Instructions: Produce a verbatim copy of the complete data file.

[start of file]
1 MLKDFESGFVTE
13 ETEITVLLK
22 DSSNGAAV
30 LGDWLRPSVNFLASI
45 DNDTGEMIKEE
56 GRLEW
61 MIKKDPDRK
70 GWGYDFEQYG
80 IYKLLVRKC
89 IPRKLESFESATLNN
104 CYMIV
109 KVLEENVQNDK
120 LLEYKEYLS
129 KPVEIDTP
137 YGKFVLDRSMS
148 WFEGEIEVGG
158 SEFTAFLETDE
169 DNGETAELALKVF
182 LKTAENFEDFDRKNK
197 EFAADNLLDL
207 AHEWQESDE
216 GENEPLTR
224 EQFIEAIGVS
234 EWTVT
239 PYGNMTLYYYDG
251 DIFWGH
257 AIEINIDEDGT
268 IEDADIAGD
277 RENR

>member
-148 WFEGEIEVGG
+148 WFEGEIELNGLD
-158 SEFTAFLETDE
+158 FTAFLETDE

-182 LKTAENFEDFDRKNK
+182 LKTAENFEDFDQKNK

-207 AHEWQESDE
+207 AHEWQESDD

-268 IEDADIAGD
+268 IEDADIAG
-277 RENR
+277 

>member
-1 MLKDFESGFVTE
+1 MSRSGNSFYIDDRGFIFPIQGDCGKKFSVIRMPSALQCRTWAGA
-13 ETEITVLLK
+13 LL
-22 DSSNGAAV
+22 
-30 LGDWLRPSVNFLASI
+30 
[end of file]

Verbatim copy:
1 MLKDFESGFVTE
13 ETEITVLLK
22 DSSNGAAV
30 LGDWLRPSVNFLASI
45 DNDTGEMIKEE
56 GRLEW
61 MIKKDPDRK
70 GWGYDFEQYG
80 IYKLLVRKC
89 IPRKLESFESATLNN
104 CYMIV
109 KVLEENVQNDK
120 LLEYKEYLS
129 KPVEIDTP
137 YGKFVLDRSMS
148 WFEGEIEVGG
158 SEFTAFLETDE
169 DNGETAELALKVF
182 LKTAENFEDFDRKNK
197 EFAADNLLDL
207 AHEWQESDE
216 GENEPLTR
224 EQFIEAIGVS
234 EWTVT
239 PYGNMTLYYYDG
251 DIFWGH
257 AIEINIDEDGT
268 IEDADIAGD
277 RENR

>member
-148 WFEGEIEVGG
+148 WFEGEIELNGLD
-158 SEFTAFLETDE
+158 FTAFLETDE

-182 LKTAENFEDFDRKNK
+182 LKTAENFEDFDQKNK

-207 AHEWQESDE
+207 AHEWQESDD

-268 IEDADIAGD
+268 IEDADIAG
-277 RENR
+277 

>member
-1 MLKDFESGFVTE
+1 MSRSGNSFYIDDRGFIFPIQGDCGKKFSVIRMPSALQCRTWAGA
-13 ETEITVLLK
+13 LL
-22 DSSNGAAV
+22 
-30 LGDWLRPSVNFLASI
+30 